Keeping the Faith (part 3)

Continuing with my study of Ben Giesbrecht’s book, Keeping the Faith  and I find a few more things I want to address.  First of all, let’s take a good long hard look at this;  on page 104 he is speaking of the Inquisition.  He says, quoting a former Catholic priest, “I, like the Catholic pilot of the Nagasaki plane, ‘The Great Artiste” was heir to a Christianity that had for seventeen hundred years engaged in revenge, murder, torture, the pursuit of power, and prerogative violence, all in the name of our Lord.”

I know it is a very broad generalization to begin to compare the actions of the Holdeman church during the purge of the 1970s to the Catholic Inquisition, but one must not overlook the similarities.  On page 100 Ben says “The Inquisition was one of the most cruel processes devised by man.”  Instead of looking at the methods used to bring people under control, let us focus more upon the motives.  I think it is stated clearly in the first quote, mentioned above. “The pursuit of power.”  Now, they might say they were cleansing the church.  They look back on it as a great revival.  Let us define more clearly what actually took place.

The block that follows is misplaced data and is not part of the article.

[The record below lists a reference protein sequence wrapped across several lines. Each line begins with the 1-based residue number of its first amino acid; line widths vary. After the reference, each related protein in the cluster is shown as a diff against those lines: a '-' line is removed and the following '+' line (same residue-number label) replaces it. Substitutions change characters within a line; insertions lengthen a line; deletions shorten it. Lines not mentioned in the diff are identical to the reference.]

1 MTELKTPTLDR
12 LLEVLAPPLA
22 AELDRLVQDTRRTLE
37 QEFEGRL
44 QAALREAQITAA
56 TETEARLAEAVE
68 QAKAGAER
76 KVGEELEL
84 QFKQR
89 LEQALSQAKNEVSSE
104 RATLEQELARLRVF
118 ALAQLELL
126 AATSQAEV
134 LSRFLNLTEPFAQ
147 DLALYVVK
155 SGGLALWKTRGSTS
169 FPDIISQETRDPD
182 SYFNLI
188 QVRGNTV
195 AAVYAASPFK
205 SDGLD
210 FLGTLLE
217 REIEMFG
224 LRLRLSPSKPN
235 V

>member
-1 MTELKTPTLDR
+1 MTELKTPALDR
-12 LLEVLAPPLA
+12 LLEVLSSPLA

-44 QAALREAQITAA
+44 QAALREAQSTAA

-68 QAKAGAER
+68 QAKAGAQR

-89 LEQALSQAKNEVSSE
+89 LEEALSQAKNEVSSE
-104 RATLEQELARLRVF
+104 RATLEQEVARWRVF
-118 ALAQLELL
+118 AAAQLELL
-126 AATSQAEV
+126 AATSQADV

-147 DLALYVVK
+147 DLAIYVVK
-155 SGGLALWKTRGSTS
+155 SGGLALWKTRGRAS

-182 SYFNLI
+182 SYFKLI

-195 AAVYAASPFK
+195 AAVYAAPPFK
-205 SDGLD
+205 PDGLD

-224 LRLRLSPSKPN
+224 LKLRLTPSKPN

The church had come through a time of prosperity and relative thriving, and many of the practices that held it in check were eroding and becoming blurred.  Ben put it well in the statement he made about the teaching of the one true church being necessary in order for the church to have power. Hence, the cruel knuckles of the purge.  The power to beat the members came from enforcing the belief in the one true church.  People were called in for visits.  Paneled, as it were.  They were called in for “interviews.”  In these interview, questions were asked and people were then given a “writing.”  Often there were people who believed they were walking with God.  They wanted nothing more than to be a part of the church and be a Christian.  Much to their shock and surprise, they were told they were lacking. Some were told on the spot that they would be excommunicated.  Others were given a limited amount of time to “come up with an experience.”  The experiences that allowed people to survive and retain their membership had to do with bowing to the authority of the church, and asserting convincingly enough that they bowed to the ministers and their assessment of the individual’s spiritual condition.  The terror and dismay caused by all of this was unimaginable. I knew a woman who had lost a son in a car accident many years ago and she said that the ordeal that she endured in the paneling was worse than the death of her son, and she was never even put on repentance.  How do you figure all of this?